Looking at the DNAME, which is the PL/SQL function calculated attribute, we see a maximum length of 4,000. This might appear strange given that the function is declared to return a string based on the DEPT.DNAME column, which is defined as VARCHAR2(14). However Oracle only uses the base data type and ignores the length constraint. This means that Oracle will consider the PL/SQL function to be capable of returning a string of the maximum length allowed, which is 4,000 bytes. It’s worth noting that this only affects PL/SQL function calls. Calls to Oracle’s internal functions do not suffer from this problem as evidenced by the FORMATTED_NAME and MGR_FLAG columns.
Going back to the original ORDP.Net application, should a cursor return 8 or more PL/SQL function calculated columns then it will exceed half of the 64k buffer and will be restricted to fetching one row at a time.
How do we overcome this problem? The answer is to wrap the PL/SQL function calls in a CAST to tell Oracle the actual length it can expect from the functions, i.e.:
SELECT e.empno , INITCAP(e.ename) AS formatted_name -- SQL function calculation , e.hiredate , CAST(dept_name (e.deptno) AS VARCHAR2(14)) AS dname -- PL/SQL function calculation , CASE WHEN EXISTS (SELECT 'x' FROM emp e1 WHERE e1.mgr = e.empno) THEN 'Y' ELSE 'N' END AS mgr_flag -- more complex SQL function calculation FROM emp e;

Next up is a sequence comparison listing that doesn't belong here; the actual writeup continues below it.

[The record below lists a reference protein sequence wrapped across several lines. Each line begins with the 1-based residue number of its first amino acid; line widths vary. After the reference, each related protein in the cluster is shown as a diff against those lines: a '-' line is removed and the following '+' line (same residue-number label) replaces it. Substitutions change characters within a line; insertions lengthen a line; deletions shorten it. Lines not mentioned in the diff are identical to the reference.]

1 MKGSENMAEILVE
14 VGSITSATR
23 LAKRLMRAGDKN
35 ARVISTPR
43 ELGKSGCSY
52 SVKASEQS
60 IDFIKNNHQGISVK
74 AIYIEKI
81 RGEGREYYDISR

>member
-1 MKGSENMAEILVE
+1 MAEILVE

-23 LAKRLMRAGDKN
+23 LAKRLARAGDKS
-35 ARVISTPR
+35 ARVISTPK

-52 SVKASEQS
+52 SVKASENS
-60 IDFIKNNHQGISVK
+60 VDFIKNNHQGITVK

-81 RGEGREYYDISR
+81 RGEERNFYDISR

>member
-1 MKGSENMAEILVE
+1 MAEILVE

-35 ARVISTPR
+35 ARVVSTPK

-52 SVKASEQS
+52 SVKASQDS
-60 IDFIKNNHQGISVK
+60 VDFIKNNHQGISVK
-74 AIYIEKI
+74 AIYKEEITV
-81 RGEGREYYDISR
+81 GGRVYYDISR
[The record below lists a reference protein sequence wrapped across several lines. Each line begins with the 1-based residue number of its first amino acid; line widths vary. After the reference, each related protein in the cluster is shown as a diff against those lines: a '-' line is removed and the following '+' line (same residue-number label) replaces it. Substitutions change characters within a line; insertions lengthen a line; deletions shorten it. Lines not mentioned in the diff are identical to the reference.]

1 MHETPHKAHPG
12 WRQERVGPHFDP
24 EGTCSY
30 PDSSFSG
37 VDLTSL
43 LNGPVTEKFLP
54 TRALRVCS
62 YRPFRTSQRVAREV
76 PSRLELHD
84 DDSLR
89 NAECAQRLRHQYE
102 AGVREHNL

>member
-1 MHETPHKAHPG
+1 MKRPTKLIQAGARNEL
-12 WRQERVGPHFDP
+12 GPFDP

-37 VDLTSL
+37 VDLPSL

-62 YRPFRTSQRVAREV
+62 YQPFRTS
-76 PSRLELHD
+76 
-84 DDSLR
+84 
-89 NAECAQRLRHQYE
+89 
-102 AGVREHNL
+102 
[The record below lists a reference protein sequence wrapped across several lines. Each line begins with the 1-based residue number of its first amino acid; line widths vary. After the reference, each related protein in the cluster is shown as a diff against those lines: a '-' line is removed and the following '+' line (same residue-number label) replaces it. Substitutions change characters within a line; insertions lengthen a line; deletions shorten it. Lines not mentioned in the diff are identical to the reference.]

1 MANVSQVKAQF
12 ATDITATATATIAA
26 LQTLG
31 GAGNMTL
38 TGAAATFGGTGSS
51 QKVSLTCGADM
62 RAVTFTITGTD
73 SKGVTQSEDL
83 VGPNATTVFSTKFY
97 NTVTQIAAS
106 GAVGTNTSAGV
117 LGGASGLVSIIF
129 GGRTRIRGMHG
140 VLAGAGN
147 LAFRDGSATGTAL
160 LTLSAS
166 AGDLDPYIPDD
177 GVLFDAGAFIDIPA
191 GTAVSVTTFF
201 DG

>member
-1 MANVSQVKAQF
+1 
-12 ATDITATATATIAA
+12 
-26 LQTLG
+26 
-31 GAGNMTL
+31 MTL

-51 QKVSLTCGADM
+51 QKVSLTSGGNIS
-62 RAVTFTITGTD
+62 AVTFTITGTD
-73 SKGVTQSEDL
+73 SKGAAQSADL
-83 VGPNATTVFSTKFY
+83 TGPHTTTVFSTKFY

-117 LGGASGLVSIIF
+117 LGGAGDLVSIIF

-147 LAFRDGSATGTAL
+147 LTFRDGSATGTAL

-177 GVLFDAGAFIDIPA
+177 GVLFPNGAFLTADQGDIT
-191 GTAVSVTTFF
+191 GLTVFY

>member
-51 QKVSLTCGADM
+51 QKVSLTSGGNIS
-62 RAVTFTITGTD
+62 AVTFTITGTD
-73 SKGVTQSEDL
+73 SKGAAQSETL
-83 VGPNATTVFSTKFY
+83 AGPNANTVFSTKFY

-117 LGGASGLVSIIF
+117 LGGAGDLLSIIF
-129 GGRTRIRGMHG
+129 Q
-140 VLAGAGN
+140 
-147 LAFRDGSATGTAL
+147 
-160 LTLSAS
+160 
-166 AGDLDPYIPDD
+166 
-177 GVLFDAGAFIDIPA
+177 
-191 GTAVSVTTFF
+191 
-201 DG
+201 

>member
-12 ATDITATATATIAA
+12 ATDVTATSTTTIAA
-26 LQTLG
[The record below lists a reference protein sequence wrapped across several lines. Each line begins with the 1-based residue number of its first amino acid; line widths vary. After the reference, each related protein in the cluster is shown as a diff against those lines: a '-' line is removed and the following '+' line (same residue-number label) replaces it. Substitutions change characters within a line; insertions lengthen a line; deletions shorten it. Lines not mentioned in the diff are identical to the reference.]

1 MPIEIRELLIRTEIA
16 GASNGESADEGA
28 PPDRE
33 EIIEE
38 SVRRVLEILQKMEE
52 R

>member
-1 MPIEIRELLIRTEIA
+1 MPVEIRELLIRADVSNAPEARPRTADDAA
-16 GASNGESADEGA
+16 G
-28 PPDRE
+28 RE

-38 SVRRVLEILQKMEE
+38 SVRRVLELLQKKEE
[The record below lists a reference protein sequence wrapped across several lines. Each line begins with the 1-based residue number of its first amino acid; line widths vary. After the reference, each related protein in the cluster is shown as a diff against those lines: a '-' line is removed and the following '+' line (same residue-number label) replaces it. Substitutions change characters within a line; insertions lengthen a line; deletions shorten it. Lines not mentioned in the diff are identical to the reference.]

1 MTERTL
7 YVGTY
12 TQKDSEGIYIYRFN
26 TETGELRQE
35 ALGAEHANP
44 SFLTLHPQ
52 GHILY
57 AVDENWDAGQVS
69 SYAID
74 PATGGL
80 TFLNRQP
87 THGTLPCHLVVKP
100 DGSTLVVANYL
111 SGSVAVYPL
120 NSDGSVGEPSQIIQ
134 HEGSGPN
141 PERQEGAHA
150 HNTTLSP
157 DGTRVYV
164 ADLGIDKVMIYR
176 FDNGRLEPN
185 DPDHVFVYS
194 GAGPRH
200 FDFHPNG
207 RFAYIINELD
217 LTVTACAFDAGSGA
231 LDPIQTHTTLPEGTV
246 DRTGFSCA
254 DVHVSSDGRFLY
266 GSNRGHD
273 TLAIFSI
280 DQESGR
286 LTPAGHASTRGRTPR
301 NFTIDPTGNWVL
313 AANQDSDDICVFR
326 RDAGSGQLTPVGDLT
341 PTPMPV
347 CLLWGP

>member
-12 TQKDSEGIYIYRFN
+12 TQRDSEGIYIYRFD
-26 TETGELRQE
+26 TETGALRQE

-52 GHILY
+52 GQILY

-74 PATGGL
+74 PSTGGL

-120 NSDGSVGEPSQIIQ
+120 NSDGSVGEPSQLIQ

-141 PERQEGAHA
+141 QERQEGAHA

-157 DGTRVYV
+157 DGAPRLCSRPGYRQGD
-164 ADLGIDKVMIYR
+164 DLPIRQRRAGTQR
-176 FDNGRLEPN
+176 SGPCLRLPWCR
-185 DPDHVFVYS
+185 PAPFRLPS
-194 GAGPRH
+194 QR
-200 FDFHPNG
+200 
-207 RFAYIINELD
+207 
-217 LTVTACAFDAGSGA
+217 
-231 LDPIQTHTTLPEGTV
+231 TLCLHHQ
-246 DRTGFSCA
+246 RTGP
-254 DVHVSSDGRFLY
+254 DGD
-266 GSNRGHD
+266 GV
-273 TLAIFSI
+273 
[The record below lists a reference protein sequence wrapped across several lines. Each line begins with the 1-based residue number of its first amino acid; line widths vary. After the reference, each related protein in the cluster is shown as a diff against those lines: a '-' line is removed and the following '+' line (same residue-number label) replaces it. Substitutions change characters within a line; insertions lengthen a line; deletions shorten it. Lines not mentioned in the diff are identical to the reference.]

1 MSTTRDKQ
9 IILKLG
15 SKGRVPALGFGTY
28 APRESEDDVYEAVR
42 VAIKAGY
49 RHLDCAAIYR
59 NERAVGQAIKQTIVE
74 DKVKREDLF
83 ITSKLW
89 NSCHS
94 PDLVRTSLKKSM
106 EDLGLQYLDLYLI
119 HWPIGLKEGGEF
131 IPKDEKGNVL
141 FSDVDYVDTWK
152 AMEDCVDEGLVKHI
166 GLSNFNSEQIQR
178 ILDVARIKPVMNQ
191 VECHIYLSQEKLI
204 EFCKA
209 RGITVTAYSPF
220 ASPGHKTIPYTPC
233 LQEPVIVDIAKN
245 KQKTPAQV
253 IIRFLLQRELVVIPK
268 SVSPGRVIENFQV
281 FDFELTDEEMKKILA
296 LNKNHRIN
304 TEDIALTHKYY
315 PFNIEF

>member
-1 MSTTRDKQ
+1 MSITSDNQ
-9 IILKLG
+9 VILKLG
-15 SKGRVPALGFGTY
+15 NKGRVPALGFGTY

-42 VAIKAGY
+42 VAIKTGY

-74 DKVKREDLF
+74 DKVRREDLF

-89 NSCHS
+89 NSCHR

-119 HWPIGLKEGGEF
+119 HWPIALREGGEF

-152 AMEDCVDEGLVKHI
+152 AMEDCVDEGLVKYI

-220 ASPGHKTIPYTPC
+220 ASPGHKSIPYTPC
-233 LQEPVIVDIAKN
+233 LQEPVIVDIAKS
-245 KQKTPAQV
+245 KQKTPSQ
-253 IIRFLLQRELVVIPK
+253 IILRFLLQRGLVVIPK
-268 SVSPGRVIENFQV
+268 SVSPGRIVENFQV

Running our DBMS_SQL.DESCRIBE routine using the CAST function gives us to result we want:
Column EMPNO max length of 22 Column FORMATTED_NAME max length of 10 Column HIREDATE max length of 7 Column DNAME max length of 14 Column MGR_FLAG max length of 1
After adding in the CAST calls the number of fetches required by the C# application dropped to a much more reasonable 2, instead of the 600+ it had been doing previously.
Nicely done, excellent tip. Of course, in simple cases like this it would be even better to remove the PL/SQL function call entirely – but in more complex cases it might not be feasible.
You’re quite right Jeff, I definitely discourage the use of PL/SQL functions within SQL. The use of the functions in this particular application are generally warranted for various reasons. Those reasons are slowly being engineered out so a future release might see the removal of the function calls entirely. Steps are taken to reduce the PL/SQL overhead with things like results caching too.
I use Windows 8.1 and PLSQL DEVELOPER.
How can I view Output using
alter session set events ‘10046 trace name context forever, level 4’
If you really mean PLSQL Developer, a product from Allround Automations (https://www.allroundautomations.com/plsqldev.html) then unfortunately I’m not familiar with that product and cannot say how DBMS_OUTPUT can be viewed. If you meant Oracle’s SQL Developer product (http://www.oracle.com/technetwork/developer-tools/sql-developer/overview/index-097090.html) then you can view the output by bringing up the DBMS_OUTPUT window (menu item: View | Dbms_Output) and using the green plus icon to add your database connection to it.
As for the trace file, the files are written to a directory on the database server and are not displayed via DBMS_OUTPUT. Assuming you’re using Oracle 11g or later you can find the name of the trace file using the following query from within your session:
WHERE name = ‘Default Trace File’
I hope this helps you.